Severe acute respiratory syndrome (SARS) is a lower respiratory disease with approximately 10% mortality that emerged in the Guandong province of China in 2002. The disease is caused by a human coronavirus (CoV) named SARS-CoV. SARS-CoV emerged from zoonotic precursor viruses by a mechanism that is not fully understood, but likely involved a commonly used viral replication mechanism, homologous recombination, during co-infection of multiple host species. The emergence and rapid global spread of SARS-CoV underscores the importance of developing stable vaccines and therapeutics for this family of viruses. Our laboratory has shown that remodeling the SARS-CoV subgenomic transcription regulatory network (TRN) allows the production of infectious virus, and that generation of theoretical recombinants of remodeled TRN viruses and wildtype TRN viruses abolishes virus replication. Further, we have preliminary evidence that TRN remodeled viruses are attenuated for disease in mouse models and that TRN remodeled viruses are protective against pathogenic heterologous SARS-CoV challenge. The goals of this proposal include: defining the mechanism(s) by which remodeling of TRNs attenuates SARS-CoV virulence and pathogenesis;and determining the role(s) of replicase and/or accessory proteins in SARS-CoV virulence and pathogenesis. This proposal outlines experiments that will use viral reverse genetics, site-directed mutegenesis, in vitro biochemical assays, and viral inoculation of young and old mice to address these goals.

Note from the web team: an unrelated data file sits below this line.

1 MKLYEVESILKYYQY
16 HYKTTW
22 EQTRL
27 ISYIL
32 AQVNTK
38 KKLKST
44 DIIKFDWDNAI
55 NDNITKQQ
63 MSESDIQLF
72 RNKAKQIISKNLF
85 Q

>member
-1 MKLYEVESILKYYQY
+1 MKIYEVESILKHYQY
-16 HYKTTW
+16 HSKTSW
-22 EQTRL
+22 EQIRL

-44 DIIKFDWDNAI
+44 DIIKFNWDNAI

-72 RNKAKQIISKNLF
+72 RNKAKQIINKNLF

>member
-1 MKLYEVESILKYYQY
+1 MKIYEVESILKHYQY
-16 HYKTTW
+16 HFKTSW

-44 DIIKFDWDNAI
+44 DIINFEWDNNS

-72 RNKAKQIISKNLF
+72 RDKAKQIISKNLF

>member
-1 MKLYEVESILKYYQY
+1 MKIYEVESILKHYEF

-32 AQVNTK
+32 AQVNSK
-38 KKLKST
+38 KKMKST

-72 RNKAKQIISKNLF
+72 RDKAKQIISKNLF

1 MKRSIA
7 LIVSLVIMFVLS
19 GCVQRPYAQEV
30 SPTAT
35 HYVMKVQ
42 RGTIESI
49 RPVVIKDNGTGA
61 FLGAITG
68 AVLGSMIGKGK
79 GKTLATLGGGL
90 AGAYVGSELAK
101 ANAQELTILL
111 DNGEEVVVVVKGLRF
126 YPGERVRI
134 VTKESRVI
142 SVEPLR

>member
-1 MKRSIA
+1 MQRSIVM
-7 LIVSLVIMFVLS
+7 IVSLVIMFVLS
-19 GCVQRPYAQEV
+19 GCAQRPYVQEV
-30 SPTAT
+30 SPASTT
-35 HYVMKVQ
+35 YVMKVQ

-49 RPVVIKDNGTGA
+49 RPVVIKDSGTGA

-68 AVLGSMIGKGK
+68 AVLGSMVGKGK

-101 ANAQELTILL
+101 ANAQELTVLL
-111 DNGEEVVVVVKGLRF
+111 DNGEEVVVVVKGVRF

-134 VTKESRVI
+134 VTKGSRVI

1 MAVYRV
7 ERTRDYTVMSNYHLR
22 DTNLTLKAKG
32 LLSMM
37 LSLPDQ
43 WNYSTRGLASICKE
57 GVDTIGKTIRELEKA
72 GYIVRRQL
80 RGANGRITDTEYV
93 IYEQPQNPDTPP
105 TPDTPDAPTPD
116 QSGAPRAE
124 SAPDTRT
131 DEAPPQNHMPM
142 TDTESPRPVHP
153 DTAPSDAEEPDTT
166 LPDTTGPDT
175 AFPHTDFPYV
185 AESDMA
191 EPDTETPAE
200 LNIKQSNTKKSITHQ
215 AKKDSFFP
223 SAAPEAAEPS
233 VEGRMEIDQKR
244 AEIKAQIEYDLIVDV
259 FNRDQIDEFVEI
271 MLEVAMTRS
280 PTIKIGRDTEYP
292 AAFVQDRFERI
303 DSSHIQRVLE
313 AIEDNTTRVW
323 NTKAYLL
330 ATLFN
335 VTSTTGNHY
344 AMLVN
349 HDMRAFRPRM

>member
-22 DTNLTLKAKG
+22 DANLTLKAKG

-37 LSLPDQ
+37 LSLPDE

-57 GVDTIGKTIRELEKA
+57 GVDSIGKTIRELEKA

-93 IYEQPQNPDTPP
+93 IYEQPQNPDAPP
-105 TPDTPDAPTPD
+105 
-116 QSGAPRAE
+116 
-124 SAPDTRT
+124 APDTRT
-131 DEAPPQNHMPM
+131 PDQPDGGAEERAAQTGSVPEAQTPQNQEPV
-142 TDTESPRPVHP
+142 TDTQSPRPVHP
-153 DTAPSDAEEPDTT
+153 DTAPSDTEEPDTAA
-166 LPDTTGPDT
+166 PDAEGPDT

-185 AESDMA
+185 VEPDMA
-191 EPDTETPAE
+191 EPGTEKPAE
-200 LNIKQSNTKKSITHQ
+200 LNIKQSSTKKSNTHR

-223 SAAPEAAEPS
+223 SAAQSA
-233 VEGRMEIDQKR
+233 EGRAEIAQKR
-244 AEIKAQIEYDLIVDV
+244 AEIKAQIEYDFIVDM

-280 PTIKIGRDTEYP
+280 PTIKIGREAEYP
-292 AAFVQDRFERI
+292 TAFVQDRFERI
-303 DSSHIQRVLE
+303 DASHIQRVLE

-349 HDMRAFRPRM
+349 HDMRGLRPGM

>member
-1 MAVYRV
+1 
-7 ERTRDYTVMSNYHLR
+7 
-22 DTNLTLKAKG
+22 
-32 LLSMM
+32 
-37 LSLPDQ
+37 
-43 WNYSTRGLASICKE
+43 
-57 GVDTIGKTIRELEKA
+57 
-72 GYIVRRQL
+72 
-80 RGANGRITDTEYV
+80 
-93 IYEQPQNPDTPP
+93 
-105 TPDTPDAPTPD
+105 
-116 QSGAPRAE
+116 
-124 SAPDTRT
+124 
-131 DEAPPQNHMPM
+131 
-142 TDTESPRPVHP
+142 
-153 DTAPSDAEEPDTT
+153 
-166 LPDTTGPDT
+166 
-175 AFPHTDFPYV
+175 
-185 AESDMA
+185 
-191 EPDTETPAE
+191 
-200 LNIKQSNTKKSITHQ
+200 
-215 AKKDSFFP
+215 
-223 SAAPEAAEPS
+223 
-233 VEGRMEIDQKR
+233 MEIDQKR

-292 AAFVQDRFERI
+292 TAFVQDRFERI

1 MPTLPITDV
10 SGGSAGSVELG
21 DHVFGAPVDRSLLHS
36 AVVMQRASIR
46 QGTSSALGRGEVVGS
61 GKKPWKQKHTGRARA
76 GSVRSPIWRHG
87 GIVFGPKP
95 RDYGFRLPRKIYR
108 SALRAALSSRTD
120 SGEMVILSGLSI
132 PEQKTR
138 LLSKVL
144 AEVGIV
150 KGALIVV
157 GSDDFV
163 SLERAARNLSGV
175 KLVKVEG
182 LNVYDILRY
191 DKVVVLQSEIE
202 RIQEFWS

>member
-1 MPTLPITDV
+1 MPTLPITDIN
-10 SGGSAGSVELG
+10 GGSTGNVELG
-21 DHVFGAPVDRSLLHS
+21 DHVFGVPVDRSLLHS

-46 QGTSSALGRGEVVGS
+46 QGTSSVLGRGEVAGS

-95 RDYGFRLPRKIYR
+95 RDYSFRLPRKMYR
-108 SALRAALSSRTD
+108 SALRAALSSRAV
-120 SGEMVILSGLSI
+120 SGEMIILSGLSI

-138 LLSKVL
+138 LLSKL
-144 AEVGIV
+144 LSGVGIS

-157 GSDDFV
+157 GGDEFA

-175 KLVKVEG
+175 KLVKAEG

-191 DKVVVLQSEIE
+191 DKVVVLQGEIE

Public Health Relevance

The studies outlined in this proposal will further our knowledge of how coronaviruses replicate and cause disease in host organisms and will facilitate the rational design of viral-based vaccines and therapeutics.

National Institute of Health (NIH)
National Institute of Allergy and Infectious Diseases (NIAID)
Postdoctoral Individual National Research Service Award (F32)
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Special Emphasis Panel (ZRG1-F13-C (20))
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Salomon, Rachelle
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University of North Carolina Chapel Hill
Public Health & Prev Medicine
Schools of Public Health
Chapel Hill
United States
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Graham, Rachel L; Deming, Damon J; Deming, Meagan E et al. (2018) Evaluation of a recombination-resistant coronavirus as a broadly applicable, rapidly implementable vaccine platform. Commun Biol 1:179
Graham, Rachel L; Becker, Michelle M; Eckerle, Lance D et al. (2012) A live, impaired-fidelity coronavirus vaccine protects in an aged, immunocompromised mouse model of lethal disease. Nat Med 18:1820-6
Denison, Mark R; Graham, Rachel L; Donaldson, Eric F et al. (2011) Coronaviruses: an RNA proofreading machine regulates replication fidelity and diversity. RNA Biol 8:270-9
Eckerle, Lance D; Becker, Michelle M; Halpin, Rebecca A et al. (2010) Infidelity of SARS-CoV Nsp14-exonuclease mutant virus replication is revealed by complete genome sequencing. PLoS Pathog 6:e1000896
Graham, Rachel L; Baric, Ralph S (2010) Recombination, reservoirs, and the modular spike: mechanisms of coronavirus cross-species transmission. J Virol 84:3134-46